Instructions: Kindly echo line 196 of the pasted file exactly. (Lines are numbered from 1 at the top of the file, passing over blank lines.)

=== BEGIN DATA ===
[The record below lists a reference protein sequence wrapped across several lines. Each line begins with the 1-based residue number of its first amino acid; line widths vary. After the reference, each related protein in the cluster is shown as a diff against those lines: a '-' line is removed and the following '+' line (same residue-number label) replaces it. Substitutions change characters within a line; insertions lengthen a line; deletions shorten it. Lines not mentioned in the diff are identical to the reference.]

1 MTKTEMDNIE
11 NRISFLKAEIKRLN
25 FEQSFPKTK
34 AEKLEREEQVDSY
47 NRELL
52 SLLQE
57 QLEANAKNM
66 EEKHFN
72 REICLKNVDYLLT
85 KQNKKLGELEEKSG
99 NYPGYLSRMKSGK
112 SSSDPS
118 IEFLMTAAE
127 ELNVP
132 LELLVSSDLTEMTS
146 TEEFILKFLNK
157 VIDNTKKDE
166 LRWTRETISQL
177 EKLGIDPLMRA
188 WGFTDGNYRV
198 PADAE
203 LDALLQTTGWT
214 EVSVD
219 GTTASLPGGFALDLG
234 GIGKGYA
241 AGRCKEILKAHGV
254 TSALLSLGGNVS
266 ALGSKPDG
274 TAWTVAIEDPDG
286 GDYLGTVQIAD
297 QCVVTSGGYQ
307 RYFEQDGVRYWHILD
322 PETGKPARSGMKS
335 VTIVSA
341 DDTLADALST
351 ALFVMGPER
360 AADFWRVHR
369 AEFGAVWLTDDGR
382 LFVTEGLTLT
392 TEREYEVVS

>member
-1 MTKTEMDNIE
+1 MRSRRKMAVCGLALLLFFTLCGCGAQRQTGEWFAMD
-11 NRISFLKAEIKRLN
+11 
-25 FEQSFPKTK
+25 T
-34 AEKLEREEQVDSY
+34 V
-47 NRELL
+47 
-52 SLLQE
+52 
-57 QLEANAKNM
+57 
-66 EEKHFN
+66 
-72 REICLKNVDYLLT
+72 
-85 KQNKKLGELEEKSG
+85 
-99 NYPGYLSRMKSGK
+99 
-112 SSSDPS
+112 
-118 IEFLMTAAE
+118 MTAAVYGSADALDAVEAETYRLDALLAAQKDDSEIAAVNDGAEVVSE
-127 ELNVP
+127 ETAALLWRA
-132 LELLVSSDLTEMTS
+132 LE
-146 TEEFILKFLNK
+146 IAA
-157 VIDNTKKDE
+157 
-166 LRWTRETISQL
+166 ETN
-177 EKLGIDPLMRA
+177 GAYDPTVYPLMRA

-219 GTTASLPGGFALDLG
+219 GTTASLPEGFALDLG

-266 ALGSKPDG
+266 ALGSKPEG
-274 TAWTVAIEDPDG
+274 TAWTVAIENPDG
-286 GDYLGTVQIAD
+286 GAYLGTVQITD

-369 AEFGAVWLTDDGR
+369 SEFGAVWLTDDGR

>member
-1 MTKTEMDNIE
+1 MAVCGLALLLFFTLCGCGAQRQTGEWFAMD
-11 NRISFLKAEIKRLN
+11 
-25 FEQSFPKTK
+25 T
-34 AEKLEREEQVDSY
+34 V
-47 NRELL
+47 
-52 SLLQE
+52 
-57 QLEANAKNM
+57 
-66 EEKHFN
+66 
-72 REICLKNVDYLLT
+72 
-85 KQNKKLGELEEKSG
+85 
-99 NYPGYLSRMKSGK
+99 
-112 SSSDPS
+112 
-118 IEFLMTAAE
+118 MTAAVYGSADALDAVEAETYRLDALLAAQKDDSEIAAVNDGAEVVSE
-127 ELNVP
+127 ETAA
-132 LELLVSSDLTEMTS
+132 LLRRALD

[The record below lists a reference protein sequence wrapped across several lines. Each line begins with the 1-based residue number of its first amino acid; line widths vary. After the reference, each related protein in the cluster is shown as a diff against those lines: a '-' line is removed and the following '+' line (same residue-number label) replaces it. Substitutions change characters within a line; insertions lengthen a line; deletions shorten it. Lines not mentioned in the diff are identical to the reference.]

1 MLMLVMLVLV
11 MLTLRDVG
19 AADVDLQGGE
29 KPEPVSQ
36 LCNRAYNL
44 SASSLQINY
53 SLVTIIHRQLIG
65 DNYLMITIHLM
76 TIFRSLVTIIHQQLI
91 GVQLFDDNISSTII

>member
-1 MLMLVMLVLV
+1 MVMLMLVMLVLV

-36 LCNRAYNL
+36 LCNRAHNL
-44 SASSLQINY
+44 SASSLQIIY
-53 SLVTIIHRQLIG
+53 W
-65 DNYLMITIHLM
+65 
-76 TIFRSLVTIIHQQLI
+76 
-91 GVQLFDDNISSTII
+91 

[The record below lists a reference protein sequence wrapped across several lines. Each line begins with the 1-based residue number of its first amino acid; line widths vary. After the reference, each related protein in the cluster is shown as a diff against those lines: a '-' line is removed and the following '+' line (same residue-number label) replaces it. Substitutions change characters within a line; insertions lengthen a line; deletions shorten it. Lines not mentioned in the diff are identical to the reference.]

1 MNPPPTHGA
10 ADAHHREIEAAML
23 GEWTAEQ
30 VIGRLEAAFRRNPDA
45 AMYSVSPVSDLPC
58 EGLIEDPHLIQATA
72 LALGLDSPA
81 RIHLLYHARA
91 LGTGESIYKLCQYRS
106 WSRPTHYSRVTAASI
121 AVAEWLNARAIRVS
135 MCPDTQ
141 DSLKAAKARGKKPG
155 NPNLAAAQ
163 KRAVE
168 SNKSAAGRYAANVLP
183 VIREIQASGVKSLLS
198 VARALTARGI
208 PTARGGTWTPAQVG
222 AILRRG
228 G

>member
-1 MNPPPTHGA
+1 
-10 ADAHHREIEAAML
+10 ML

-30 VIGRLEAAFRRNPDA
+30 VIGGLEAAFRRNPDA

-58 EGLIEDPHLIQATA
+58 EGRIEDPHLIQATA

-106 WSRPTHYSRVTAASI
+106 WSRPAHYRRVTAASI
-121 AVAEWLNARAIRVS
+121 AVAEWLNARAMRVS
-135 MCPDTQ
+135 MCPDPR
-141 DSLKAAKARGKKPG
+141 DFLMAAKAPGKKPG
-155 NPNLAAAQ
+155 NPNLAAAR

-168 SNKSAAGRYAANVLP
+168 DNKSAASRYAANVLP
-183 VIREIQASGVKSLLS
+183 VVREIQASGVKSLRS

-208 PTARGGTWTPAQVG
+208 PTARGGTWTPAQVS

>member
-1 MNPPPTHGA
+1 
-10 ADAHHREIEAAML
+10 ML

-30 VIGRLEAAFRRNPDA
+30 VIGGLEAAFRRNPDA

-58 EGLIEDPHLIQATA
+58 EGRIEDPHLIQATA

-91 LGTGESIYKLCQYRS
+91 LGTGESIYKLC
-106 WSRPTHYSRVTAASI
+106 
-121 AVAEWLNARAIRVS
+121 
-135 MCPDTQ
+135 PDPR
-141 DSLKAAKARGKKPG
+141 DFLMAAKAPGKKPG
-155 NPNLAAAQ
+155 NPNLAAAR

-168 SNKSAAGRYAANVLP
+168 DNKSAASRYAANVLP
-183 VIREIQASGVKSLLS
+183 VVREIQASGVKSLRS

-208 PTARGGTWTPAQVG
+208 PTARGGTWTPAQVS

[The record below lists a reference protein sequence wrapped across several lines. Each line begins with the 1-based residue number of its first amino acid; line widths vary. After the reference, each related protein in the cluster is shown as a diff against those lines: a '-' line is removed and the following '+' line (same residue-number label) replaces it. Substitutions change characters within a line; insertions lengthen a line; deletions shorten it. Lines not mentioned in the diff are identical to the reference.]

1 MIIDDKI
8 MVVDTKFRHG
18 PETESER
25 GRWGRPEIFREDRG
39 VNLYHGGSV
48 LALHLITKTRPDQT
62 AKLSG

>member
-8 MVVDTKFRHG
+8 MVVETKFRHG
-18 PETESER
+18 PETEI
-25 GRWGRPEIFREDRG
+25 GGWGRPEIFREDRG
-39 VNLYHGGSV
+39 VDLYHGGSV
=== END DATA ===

-1 MNPPPTHGA